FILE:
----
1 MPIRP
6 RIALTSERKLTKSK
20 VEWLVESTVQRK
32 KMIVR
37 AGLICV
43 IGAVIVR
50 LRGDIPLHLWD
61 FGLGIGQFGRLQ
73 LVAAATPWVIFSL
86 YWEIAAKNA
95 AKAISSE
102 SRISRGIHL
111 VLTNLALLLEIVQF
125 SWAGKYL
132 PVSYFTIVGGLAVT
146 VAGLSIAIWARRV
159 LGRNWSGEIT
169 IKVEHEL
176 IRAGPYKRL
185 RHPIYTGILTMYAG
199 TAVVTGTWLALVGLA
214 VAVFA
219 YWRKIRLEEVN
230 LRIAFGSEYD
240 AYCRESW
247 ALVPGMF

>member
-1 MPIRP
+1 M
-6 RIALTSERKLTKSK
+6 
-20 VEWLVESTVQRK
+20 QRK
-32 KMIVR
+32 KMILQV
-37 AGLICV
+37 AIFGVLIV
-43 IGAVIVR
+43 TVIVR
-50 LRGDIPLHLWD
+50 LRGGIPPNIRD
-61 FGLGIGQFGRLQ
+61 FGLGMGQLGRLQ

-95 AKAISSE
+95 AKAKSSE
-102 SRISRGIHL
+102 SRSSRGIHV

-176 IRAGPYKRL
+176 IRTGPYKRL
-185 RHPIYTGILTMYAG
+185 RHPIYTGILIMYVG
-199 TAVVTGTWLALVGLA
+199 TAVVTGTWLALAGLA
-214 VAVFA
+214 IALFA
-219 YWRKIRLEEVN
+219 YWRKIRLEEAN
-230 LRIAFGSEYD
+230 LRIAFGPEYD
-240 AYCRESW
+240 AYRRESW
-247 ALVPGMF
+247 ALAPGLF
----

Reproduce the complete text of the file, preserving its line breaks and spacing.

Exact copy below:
1 MPIRP
6 RIALTSERKLTKSK
20 VEWLVESTVQRK
32 KMIVR
37 AGLICV
43 IGAVIVR
50 LRGDIPLHLWD
61 FGLGIGQFGRLQ
73 LVAAATPWVIFSL
86 YWEIAAKNA
95 AKAISSE
102 SRISRGIHL
111 VLTNLALLLEIVQF
125 SWAGKYL
132 PVSYFTIVGGLAVT
146 VAGLSIAIWARRV
159 LGRNWSGEIT
169 IKVEHEL
176 IRAGPYKRL
185 RHPIYTGILTMYAG
199 TAVVTGTWLALVGLA
214 VAVFA
219 YWRKIRLEEVN
230 LRIAFGSEYD
240 AYCRESW
247 ALVPGMF

>member
-1 MPIRP
+1 M
-6 RIALTSERKLTKSK
+6 
-20 VEWLVESTVQRK
+20 QRK
-32 KMIVR
+32 KMILQV
-37 AGLICV
+37 AIFGVLIV
-43 IGAVIVR
+43 TVIVR
-50 LRGDIPLHLWD
+50 LRGGIPPNIRD
-61 FGLGIGQFGRLQ
+61 FGLGMGQLGRLQ

-95 AKAISSE
+95 AKAKSSE
-102 SRISRGIHL
+102 SRSSRGIHV

-176 IRAGPYKRL
+176 IRTGPYKRL
-185 RHPIYTGILTMYAG
+185 RHPIYTGILIMYVG
-199 TAVVTGTWLALVGLA
+199 TAVVTGTWLALAGLA
-214 VAVFA
+214 IALFA
-219 YWRKIRLEEVN
+219 YWRKIRLEEAN
-230 LRIAFGSEYD
+230 LRIAFGPEYD
-240 AYCRESW
+240 AYRRESW
-247 ALVPGMF
+247 ALAPGLF